Photography by: Pip Cree, words by Hanna Guy
Many of our friends and community will be aware that we don’t want to participate in the conventional brands’ culture of holding excessive seasonal sales. Larger brands factor in moving inventory at low margins, often even at a loss, for a variety of reasons, enabling a consumer culture that deeply undervalues the garment and its true cost.
Strategising how to stand out from that norm is hard, real hard. There is an art to balancing value, pragmatic financial decisions and trying to retain a sense of inclusivity, all whilst maintaining an accessible price for our community. We have always proudly worked to stand out, focused on spreading the word that a garment’s “cost” should incorporate high quality, trans-seasonal versatility and classic (no fads!) design, leading to much more wear and bang for your buck.
Here comes the “but”...
We started 2020 with three retail stores, an online store and a significant list of wholesale stockists which resulted in us being equipped with thousands of garments ready for sale and then COVID-19 kicked us in the knees.
Inventory has become a global discussion, some stories are horrific where brands have cancelled orders with little concern of the impact on the garment workers at the end of their supply chain, while Gucci has announced it will go seasonless and is talking about systemic industry change. A little closer to home, the familiar voices of brands our size are shouting “every order counts, please!"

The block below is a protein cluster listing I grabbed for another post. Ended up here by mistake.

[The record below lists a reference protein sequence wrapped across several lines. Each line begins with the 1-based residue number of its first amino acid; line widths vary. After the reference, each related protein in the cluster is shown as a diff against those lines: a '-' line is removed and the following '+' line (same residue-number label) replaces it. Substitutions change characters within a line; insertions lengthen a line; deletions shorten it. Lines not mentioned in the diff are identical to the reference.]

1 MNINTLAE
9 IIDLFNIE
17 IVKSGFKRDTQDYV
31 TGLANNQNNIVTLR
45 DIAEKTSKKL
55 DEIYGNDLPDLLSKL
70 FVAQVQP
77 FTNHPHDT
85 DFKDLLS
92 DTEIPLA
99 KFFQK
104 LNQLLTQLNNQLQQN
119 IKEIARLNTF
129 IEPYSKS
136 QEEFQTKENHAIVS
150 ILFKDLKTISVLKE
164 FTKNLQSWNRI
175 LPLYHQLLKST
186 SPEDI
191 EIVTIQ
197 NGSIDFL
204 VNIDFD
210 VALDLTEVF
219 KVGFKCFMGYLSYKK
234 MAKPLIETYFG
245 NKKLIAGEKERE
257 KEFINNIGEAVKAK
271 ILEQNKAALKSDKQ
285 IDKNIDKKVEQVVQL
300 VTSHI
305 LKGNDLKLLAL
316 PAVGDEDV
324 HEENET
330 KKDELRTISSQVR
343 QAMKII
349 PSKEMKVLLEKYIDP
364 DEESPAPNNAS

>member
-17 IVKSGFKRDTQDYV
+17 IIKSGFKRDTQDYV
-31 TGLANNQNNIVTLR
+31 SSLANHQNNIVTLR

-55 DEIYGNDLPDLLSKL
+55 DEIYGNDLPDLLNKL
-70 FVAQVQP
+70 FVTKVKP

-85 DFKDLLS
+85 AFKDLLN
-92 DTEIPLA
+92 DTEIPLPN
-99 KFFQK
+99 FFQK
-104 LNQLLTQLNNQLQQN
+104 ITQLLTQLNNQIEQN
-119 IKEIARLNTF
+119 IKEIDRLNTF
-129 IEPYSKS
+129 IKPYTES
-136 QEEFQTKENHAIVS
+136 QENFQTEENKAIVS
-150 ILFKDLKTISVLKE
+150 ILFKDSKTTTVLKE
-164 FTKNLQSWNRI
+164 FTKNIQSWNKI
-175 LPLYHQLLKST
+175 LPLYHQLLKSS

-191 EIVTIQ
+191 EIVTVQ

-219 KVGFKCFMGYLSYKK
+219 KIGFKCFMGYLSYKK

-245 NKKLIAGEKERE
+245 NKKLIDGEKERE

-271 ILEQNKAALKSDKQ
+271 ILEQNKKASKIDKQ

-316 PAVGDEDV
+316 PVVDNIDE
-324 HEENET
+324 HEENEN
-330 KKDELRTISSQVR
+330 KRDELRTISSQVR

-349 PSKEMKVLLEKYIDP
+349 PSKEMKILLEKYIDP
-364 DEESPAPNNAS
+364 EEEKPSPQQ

We quite literally can’t afford to sit on the stock we have for the months it would take to sell it. Our plans and projections have gone out the window, we’ve lost an entire income stream through having to close our retail stores and have returned to the drawing board on our entire business model. Planning takes time and our business needs cash, so the absolute bottom line is - incoming cash pays bills. Our bills are likely identical to every other small business; salaries, rent, utilities, insurance, tax. That’s what a stripped back small company looks like in survival mode - design and marketing budgets cut, possibilities for growth paused. It’s painful, it ages you.
As a values-driven company, it takes a minute to consolidate the “why” after literal survival. It becomes about building community, reaching previously unmet customers and having the opportunity to start a conversation with them, in hope that they will stick with us for the next chapter.
It’s also about our hearts. At the end of the day, if these beautiful pieces that have been crafted with care, intention and positivity are being worn, where people are being complimented in public or feeling cosier at home, it makes us feel better than having them sitting in our warehouse.
These are unprecedented times and we’re holding an unprecedented sale. The small brand voices ring true- every single sale counts.